In 2015, Abdel-Samad published a biography on the last prophet of Islam, Mohamed – Eine Abrechnung (Muhammad – A final reckoning). In an interview, he sums up the main thesis of the book: “I blame him [Prophet Mohamed] for many problems in the Islamic world. Narcissism and megalomania, paranoia, inability to take criticism, dealing with the West, violence by terrorists who invoke Mohamed, relationship between men and women, between Muslims and non-Muslims. Mohamed was an offended visionary. He waged wars, had the Jews driven out of Medina, enslaved or killed. He should be seen as a human being, with good and bad sides. In the book I highlight the bad ones.”
In 2016, Abdel-Samad published Der Koran: Botschaft der Liebe. Botschaft des Hasses (The Qur’an. A Message of Love. A Message of Hate) and in 2018, his latest book Integration: Ein Protokoll des Scheiterns (Integration: Minutes of a Failure) was released. Abdel-Samad from 2010-2012 released a video series featuring other authors such as the anti-Muslim polemicist Henryk Broder and the Muslim theologian Mouhanad Khorchide.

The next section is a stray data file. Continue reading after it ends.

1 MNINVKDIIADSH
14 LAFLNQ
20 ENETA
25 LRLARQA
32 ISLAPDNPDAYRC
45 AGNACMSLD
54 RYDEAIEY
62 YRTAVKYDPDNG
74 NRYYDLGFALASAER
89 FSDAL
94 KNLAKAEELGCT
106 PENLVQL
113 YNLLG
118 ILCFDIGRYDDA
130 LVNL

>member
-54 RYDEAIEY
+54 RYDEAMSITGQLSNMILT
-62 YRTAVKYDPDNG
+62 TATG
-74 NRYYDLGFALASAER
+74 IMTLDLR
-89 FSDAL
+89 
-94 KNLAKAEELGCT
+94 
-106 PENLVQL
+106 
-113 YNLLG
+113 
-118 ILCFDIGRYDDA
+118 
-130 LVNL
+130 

On April 29, 2014, historian and journalist Joseph Croitoru published an article in the Suddeutsche Zeitung with the title “The Half-Truths of Hamed Abdel-Samad,” in which Croitoru critically discusses the positions and claims of Abdel-Samad. Croitoru states: “Abdel-Samad writes in a demagogic way, presenting the prophet Muhammad as a cruel murderer and rapist, vilifying Abraham as a fascist and claiming ‘that fascism is in a way akin to monotheism.’ One wonders that the widely favoured journalist does not face any vehement dissent from Christians and Jews.”